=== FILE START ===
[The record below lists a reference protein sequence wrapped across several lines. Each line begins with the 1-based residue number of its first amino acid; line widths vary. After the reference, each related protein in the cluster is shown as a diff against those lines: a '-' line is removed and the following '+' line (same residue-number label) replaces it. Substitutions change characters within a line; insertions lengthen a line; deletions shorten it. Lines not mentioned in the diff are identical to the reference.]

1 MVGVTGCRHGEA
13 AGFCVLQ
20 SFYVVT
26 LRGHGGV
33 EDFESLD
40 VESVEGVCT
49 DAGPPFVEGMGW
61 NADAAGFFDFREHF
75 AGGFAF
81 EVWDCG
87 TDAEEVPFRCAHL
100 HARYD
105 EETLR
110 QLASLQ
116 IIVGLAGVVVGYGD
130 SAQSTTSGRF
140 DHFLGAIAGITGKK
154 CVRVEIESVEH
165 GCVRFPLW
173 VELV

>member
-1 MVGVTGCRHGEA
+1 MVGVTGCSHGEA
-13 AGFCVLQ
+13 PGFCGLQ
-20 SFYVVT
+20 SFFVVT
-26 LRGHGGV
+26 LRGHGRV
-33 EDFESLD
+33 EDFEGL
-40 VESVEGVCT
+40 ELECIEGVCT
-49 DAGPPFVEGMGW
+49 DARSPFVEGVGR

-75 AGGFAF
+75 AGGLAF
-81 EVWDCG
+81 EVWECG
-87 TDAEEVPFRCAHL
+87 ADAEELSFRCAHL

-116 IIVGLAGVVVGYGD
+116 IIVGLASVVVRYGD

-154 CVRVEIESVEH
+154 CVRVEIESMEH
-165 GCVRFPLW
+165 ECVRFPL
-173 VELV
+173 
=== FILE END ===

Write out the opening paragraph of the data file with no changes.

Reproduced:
[The record below lists a reference protein sequence wrapped across several lines. Each line begins with the 1-based residue number of its first amino acid; line widths vary. After the reference, each related protein in the cluster is shown as a diff against those lines: a '-' line is removed and the following '+' line (same residue-number label) replaces it. Substitutions change characters within a line; insertions lengthen a line; deletions shorten it. Lines not mentioned in the diff are identical to the reference.]